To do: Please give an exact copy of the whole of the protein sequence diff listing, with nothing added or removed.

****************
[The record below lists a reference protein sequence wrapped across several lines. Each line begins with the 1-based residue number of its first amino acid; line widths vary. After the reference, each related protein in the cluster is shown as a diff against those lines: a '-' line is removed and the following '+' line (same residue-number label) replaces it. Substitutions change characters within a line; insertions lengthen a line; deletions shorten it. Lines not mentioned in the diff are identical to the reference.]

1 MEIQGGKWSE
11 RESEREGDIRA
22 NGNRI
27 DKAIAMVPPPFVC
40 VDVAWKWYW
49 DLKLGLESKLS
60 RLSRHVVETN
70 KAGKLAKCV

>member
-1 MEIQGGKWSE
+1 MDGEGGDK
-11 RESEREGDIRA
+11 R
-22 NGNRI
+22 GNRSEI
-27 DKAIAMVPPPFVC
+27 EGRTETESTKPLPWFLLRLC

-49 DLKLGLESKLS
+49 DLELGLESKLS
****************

[The record below lists a reference protein sequence wrapped across several lines. Each line begins with the 1-based residue number of its first amino acid; line widths vary. After the reference, each related protein in the cluster is shown as a diff against those lines: a '-' line is removed and the following '+' line (same residue-number label) replaces it. Substitutions change characters within a line; insertions lengthen a line; deletions shorten it. Lines not mentioned in the diff are identical to the reference.]

1 MEIQGGKWSE
11 RESEREGDIRA
22 NGNRI
27 DKAIAMVPPPFVC
40 VDVAWKWYW
49 DLKLGLESKLS
60 RLSRHVVETN
70 KAGKLAKCV

>member
-1 MEIQGGKWSE
+1 MDGEGGDK
-11 RESEREGDIRA
+11 R
-22 NGNRI
+22 GNRSEI
-27 DKAIAMVPPPFVC
+27 EGRTETESTKPLPWFLLRLC

-49 DLKLGLESKLS
+49 DLELGLESKLS